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Implementation ePortfolio for NZ Osteopaths CPD 2013 OCNZ @OsteoRegulation


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OCNZ is implementing a professional development process utilising an ePortfolio (PebblePad)

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Implementation ePortfolio for NZ Osteopaths CPD 2013 OCNZ @OsteoRegulation

  1. 1. Stiofán Mac Suibhne
  2. 2.  Reflective Practitioner Model  e-Portfolio / PebblePad  Implementation
  3. 3. Reflective practice: ‘the capacity to reflect on action so as to engage in a process of continuous learning’ (Donald Schön 1930 – 1997). Schön felt this was one of the defining characteristics of professional practice. Educationalist interested in the processes by which professionals develop their knowledge base and apply it to practice.
  4. 4.  Conventional wisdom of Evidence based practice applies theoretical knowledge to practice.  In reflective practice theory and practice are seen as being reciprocally inter-related.  Professional identity / knowledge is complex and is not merely assembled from discreet knowledge base.  Professional knowledge / identity arises from a synthesis of natural and social sciences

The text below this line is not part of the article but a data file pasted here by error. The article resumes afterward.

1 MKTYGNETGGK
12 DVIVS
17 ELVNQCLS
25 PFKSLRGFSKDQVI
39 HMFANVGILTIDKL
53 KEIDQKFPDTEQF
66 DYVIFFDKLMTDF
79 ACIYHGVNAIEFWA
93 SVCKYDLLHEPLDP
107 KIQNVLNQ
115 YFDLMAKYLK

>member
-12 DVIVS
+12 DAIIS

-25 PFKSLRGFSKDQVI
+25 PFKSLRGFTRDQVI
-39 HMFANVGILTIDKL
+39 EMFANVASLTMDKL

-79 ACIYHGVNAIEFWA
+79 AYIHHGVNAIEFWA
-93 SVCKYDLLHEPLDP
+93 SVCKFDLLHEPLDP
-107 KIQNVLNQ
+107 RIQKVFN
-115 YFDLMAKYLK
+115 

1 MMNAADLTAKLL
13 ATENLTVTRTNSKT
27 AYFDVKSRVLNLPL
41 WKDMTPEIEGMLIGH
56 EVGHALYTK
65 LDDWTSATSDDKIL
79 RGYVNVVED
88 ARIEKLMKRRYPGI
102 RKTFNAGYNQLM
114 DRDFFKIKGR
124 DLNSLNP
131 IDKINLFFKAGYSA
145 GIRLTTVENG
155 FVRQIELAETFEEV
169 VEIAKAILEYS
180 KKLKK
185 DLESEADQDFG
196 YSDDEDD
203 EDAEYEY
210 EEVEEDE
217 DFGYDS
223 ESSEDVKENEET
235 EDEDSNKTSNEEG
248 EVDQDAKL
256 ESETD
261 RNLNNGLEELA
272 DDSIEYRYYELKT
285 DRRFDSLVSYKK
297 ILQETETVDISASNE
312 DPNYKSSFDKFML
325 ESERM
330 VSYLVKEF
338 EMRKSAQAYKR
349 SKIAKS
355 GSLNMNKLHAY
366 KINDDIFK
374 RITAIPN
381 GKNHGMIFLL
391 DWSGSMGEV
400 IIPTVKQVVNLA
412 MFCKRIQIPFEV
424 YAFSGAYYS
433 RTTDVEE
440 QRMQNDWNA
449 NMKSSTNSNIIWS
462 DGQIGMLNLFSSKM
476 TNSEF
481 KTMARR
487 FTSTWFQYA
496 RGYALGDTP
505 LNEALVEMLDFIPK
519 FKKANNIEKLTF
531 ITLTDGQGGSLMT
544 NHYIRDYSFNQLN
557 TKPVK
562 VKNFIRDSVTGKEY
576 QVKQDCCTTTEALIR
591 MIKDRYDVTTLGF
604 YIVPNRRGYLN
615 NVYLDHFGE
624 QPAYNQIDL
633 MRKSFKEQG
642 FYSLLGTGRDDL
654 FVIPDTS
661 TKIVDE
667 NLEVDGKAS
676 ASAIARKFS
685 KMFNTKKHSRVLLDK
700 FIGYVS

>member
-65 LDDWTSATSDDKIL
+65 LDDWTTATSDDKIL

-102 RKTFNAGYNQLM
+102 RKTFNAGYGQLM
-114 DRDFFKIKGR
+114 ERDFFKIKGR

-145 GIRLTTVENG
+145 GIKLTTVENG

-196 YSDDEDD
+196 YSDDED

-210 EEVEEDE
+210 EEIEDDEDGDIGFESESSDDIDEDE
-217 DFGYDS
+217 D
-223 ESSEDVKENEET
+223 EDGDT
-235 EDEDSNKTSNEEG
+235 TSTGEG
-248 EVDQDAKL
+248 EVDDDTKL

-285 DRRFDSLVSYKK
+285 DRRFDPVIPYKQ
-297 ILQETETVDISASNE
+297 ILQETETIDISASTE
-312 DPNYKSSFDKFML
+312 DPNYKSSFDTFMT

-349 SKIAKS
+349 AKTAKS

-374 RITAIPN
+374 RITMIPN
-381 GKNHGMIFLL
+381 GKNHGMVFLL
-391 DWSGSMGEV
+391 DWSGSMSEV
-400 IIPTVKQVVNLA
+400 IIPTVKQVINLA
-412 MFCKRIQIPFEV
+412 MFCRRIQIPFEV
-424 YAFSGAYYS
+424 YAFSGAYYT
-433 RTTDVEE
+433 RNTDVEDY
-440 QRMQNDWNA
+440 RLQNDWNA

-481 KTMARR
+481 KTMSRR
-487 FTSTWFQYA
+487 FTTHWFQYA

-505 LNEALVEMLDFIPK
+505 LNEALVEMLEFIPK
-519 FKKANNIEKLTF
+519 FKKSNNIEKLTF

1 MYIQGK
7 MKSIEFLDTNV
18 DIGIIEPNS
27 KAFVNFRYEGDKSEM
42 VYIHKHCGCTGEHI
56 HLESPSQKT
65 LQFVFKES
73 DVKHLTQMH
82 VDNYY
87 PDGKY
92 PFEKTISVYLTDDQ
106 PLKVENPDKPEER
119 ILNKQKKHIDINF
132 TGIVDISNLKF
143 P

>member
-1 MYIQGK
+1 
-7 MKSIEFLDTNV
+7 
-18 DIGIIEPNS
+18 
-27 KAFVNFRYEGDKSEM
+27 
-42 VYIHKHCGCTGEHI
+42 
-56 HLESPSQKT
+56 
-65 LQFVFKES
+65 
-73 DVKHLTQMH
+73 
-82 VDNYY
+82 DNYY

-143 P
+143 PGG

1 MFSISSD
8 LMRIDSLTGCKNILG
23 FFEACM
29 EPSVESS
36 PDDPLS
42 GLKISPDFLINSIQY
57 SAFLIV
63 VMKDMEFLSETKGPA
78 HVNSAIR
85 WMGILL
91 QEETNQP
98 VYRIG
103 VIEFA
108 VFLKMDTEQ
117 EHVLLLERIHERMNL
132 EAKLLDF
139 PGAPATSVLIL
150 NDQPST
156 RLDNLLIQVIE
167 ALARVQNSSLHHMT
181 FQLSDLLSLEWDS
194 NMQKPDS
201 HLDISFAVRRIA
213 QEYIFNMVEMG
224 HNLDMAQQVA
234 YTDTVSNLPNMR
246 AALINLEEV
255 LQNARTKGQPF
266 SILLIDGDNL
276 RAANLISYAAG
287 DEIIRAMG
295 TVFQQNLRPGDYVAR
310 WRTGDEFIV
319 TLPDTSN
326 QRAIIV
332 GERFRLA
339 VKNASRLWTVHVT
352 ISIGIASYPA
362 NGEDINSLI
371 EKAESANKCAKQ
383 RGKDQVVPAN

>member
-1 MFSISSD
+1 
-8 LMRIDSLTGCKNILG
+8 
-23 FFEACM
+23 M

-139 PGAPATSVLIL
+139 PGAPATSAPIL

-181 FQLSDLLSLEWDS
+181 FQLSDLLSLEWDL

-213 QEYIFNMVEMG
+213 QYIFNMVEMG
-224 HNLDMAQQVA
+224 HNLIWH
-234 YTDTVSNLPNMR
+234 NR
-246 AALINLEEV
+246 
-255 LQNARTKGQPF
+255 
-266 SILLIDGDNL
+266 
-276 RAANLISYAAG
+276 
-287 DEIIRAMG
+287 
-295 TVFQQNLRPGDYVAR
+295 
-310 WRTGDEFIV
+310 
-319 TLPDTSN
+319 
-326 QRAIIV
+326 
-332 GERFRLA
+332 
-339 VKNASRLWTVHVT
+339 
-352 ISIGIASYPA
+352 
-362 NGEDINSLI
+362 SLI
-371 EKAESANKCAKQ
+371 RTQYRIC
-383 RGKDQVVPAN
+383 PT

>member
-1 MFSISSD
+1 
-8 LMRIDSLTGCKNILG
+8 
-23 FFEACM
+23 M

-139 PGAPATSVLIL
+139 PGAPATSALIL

5. 5. Reflection-in-Action: as we work identifying learning needs / opportunities Reflection-on-Action: After the fact seeking theoretical perspectives and integrating them into our thinking Reflection-for Action:Applying knowledge to practice Creating Personal reflective space / Organisational Context. Thinking>Analysis>Self>Awareness
  6. 6.  Skills acquisition: Cognitive - Associative - Autonomous - "OK" Plateau - Fitts& Posner.  Freshen-up - you need to maintain interest in your practise  Honesty & Openness to change / development
  7. 7. Johari Window + Known to Self - Façade Arena Known to Self Known to All Unknow n Known Blind Spot Known to Others to no one - Known to Others +
  8. 8. Interprofessional Relationships Clinical Analysis Primary Healthcare Responsibilities Professional & Business Activities Osteopathic Care &Scope of Practice Person Orientated Care & Commuication
  9. 9. Patient Outcomes Changes in Professional Practice What Knowledge Skills & Attitudes have they acquired as a result? How did the learners react to the work -based learning experience? Evaluating work based learning
  10. 10. Miller’sPyramid Professional authenticity A Simple Model of Competence Does Performance or hands on assessment Shows how Knows how Knows Miller GE. The assessment of clinical skills/competence/performance. Academic Medicine (Supplement) 1990; 65: S63-S7. Evaluating work based learning Written, Oral or Computer based assessment